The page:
In his column attacking Mitt Romney, Paul Krugman says that Romney is engaging in "post-truth politics," and maybe he is right. Mitt Romney, after all, is a politician, although I would also say that Barack Obama has been engaging in a post-truth presidency, something Krugman never will admit because, after all, he is first and foremost a partisan Democrat.
(You see, we are supposed to believe, if we read Krugman, that Obama can pour hundreds of billions of dollars into "green energy" projects like corn-based ethanol, and out of all this spending will come "clean energy" and prosperity. This literally is impossible, but being that Krugman is a "post-truth economist," I guess everything is possible in Wonderland and at Princeton.)
Keynesian economics promises us a permanent economic boom just as long as governments have the courage to spend money. (I say "economics" although economic analysis actually comes from the fact of scarcity, something that Keynesians deny, if not in word, then certainly in action.) Furthermore, as we have seen from Krugman these past few years, empirics are for people who don't believe in Keynesian Truths. Other theories must be set up for falsification, but Keynesianism is Truth in its Own Right.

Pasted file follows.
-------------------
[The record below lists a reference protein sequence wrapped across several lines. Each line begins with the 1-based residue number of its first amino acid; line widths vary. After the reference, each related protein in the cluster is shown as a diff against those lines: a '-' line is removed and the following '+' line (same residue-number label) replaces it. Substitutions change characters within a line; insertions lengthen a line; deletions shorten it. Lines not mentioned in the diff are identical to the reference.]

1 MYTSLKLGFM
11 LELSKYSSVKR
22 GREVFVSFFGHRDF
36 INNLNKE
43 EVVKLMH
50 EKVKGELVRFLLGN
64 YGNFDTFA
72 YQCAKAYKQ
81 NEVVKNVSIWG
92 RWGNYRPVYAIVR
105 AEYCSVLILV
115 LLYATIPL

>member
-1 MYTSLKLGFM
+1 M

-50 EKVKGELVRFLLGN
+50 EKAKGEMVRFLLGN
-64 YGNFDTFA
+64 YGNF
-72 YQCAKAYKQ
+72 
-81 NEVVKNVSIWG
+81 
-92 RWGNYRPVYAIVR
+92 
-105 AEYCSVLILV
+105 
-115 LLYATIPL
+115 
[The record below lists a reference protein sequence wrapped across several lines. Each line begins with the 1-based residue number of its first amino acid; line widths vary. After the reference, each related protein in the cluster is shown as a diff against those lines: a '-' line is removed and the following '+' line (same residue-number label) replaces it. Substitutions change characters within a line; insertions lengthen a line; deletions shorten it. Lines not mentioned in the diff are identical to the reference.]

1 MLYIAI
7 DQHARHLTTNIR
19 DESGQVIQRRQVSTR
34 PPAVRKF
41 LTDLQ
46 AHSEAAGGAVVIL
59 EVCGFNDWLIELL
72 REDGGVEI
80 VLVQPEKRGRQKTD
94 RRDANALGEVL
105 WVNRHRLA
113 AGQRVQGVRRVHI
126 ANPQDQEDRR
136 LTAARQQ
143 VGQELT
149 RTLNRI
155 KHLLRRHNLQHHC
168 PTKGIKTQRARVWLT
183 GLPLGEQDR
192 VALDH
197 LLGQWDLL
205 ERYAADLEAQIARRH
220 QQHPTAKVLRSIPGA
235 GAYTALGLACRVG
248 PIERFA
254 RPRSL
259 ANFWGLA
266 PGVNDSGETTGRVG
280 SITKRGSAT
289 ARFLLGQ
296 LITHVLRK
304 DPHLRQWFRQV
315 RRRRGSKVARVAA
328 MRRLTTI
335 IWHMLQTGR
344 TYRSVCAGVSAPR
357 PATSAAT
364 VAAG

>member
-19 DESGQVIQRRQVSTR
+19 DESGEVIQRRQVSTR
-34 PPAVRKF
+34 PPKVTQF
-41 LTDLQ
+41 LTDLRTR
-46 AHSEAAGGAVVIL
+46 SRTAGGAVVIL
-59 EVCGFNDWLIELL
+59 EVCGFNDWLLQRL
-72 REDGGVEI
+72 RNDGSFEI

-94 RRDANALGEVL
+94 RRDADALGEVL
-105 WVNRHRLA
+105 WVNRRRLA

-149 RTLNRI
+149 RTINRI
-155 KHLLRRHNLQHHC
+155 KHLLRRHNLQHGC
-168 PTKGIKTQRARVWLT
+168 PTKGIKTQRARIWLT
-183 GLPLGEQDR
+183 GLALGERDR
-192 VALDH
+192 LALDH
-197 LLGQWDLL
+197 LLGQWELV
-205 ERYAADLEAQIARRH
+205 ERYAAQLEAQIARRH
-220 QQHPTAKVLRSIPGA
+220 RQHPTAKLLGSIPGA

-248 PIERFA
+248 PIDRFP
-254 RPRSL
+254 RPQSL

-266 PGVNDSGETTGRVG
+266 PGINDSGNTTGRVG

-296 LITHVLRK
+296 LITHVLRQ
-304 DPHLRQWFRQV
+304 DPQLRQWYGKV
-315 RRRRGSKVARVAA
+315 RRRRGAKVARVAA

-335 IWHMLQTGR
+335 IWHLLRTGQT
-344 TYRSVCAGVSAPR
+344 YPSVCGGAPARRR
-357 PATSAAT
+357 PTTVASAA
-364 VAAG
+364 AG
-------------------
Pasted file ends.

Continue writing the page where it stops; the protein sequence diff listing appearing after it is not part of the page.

Why do I say this? For more than three years, Krugman has insisted that had the Obama "stimulus" been $1.2 trillion instead of a chintzy $800 billion, we would have been in a full-blown recovery by now. How do we know that it is true? Because Keynesian economics is true, and therefore, the Keynesian "stimulus" always works, and since this stimulus did not work, the problem was that the government did not spend enough money.
This is what one calls the informal fallacy of "Begging the Question," and it provides the sandy foundations for Keynesian thought. But Krugman and the Keynesians are not satisfied with just committing informal fallacies; no, they also are champions of promoting the infamous "Broken Window Fallacy" first given us by the great Frederic Bastiat, who understood the Law of Opportunity Cost far better than anyone today at Princeton University's economics department.
And, no, government really isn't Santa Claus and, no, someone who questions the out-of-control spending in Washington is not a Scrooge. But given that we are in an age of politicized Post-Truth Economics, I guess one can score more political points if one really claims that when governments print money, they are showering us with wealth.